I have 10 Canon 5DmkII cameras which I want to fire simultaneously... How can I accomplish this task repeatedly and reliably?
NOTE: Although I mention 10 cameras, it will be a 'super bonus' if the solution is scalable to n cameras...
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Pocket Wizards (as well as several other brands of remote triggers) can also be used to trigger remote cameras as well.
Are you renting all of this equipment?
There is an extremely easy to do this. Simply use an IR trigger with both cameras facing the same way.
I've used this to trigger two Pentax K-7 for 3D photography (and once a K-5 and K-7). The 5D Mark II seems to support an IR trigger as well.
EDIT: For some reason, I read you had 2 cameras or maybe I thought you just wrote in binary ;) but you can actually scale this by buying IR Repeaters to repeat the signal for your remote to multiple cameras. You'll need to do a lot of assembling, but I suppose you have to do that to point 10 5D Mark IIs in the right direction anyways.
I was in a friend's studio a few weeks back and he was firing a setup of 12 1Ds and 5Ds using Pearstone FreeWave Wireless Remote Shutter Release to trigger them all at once from 1 transmitter. He was doing still product shots where he set the cameras at various angles to the products and would get a bunch of angles at once with different length lenses so he could make it look like he did individual/varied setups for each product for his client. He said he had a working range of about 90 meters outside without the need for line of sight so cameras could be mounted behind sets, walls, etc.
Being in a building with old freight elevators and 70 yr old unshielded wiring he had to tinker with several frequency settings before he got the setup to work without interference but it seems to work well for him and he was adamant about not lending the kit to me anytime soon.
There are 3 ways that I can think of to achieve this.
The most reliable way would be to rig all of the cameras remote shutters together, and trigger them off. This should work in any condition, but it would require some kind of custom gear, which knowing Jay, probably isn't what he wants to do.
The IR solution proposed could work, but it would likely take a lot of work, and probably wouldn't work well outdoors.
The third way would be to connect all of the cameras to a computer, and use a USB control program. Of course, I don't know of many computers that have 10 USB ports, but I imagine that one could get a few hubs and probably get a manageable solution. You'll need some software, there appears to be a program called Cam2Com that'll do the trick. Up to 127 USB devices could be hooked up together, but you'll probably have to count mouses and such, but over 100 is possible. This requires a lot of USB cables, but it shouldn't be too bad.
Good luck, let us know how it turns out!
Are you talking about something like this?
I'm not going to rehash a few ways of triggering multiple shutters:
But if it need be exact, disregard the shutter speed because the mechanics of the multiple cameras could easily be slightly different. You could treat it as a high speed photo gig and set up long shutters triggered by any of the above methods and light the subject entirely by flash. By doing this you're sure that all the pictures will have the exact same moment.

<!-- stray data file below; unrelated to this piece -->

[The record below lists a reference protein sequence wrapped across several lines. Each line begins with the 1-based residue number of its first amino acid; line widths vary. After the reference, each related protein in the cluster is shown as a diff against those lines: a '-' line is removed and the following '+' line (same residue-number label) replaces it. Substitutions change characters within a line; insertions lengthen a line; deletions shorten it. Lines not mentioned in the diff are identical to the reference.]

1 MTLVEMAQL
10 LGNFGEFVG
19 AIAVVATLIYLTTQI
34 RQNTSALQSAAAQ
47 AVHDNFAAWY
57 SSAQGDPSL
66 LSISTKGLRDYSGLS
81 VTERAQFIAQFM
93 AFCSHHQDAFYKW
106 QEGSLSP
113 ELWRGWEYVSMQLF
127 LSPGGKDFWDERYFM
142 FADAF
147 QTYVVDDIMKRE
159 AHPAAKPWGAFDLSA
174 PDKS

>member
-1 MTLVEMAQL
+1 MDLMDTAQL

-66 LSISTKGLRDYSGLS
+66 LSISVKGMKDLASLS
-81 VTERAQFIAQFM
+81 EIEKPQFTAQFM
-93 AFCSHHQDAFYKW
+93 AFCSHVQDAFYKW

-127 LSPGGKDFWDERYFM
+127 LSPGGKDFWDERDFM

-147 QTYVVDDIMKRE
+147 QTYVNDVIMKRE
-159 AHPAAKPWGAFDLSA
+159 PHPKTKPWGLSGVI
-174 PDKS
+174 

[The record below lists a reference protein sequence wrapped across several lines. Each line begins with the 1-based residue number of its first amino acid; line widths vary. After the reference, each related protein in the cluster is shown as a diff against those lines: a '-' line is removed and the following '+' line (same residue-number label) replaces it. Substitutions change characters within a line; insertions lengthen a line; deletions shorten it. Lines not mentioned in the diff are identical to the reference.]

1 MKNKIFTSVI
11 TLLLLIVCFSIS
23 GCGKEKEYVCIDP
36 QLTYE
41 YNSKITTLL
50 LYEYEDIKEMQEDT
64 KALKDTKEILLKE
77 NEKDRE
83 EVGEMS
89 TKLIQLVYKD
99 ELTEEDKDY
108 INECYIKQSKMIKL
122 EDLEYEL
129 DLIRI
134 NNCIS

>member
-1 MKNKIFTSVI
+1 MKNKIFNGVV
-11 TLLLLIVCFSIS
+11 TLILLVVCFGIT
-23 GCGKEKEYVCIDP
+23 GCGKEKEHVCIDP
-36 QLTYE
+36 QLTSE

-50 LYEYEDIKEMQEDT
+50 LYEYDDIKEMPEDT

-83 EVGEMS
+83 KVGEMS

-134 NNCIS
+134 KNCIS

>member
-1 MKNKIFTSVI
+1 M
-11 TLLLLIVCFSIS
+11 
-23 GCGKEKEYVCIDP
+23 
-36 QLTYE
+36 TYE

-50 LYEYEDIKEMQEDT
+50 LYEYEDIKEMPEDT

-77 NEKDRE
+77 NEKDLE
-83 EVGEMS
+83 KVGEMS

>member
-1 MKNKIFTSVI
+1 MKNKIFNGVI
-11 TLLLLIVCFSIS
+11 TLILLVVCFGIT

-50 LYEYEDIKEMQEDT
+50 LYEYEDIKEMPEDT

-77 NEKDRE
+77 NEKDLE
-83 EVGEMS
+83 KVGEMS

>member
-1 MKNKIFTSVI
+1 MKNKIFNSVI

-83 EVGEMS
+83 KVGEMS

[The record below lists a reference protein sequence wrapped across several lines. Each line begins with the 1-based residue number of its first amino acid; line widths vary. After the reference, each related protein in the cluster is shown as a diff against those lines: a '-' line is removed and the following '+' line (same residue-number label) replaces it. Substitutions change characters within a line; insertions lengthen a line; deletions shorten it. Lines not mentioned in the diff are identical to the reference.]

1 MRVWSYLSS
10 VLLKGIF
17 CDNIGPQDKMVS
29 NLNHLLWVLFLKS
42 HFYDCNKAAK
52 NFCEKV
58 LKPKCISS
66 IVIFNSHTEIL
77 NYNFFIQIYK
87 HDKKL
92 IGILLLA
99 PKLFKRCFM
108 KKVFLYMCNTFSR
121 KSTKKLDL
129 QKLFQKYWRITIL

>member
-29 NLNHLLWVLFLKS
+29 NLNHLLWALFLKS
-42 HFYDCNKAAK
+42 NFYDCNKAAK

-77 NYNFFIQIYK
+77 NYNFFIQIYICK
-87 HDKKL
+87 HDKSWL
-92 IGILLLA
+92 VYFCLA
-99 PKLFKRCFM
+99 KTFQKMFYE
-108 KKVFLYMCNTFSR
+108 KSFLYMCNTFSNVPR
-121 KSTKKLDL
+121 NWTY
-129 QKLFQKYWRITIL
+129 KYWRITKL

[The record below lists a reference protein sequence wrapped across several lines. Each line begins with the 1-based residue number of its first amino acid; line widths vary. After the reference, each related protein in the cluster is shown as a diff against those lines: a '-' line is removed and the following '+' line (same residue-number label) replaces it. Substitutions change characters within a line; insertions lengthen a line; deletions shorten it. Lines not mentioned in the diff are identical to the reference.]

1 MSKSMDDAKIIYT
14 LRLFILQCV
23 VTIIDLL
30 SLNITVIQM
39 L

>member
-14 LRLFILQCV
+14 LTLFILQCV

I could see something like this being used with 2 cameras to capture 3D waterdrops or such. I don't know your exact requirements because of the NDA, but its an idea.
A possible solution would be to physically wire the remote shutter switches each to a digital output of a controller. If you are unable to DIY, you will have to look for (third party) commercial solutions.
USB, IR or wireless can not give the precise control (< 50mSec) and calibration needed. A physical pair of wires to the remote shutter switch of each camera will enable precise adjustment ( to within 1mSec) of the relative timing. Each camera can be calibrated for shutter speeds, to give exact simultaneous triggering, or any adjustable triggering sequence. The controller is connected via a single USB cable and programmable from a PC.
As far as I know, commercial solutions exists which allow up to 40 outputs.
This is the product recommended by Chris Breeze and Eric Pare at Xangle - the Esper Triggerbox https://www.esperhq.com/product/triggerbox/
The ESPER TriggerBox is the world’s leading programmable multi-camera shutter release controller. It allows multiple camera to be fired simultaneously or with programmed sequences and offsets.
Up to 6 cameras can be connected to each TriggerBox. Multiple TriggerBoxes can be linked together to synchronise larger multiple camera setups. TriggerBoxes have been designed to neatly stack together.
Take a look at this video, they synced 3 cameras with 1/3 sec delay, but you can fire them all at once with the same type of setup.
CHDK http://chdk.wikia.com/wiki/CHDK and SDM (Stereo Data Maker, an off-shoot of the CHDK project) can sync all cameras with 1/10,000th second accuracy between them all, as many cameras as you want, using simple USB cables and a button switch. This of course is not useful info to anyone using DSLRs, but important to anyone wanting an inexpensive and dependable way to accomplish the same.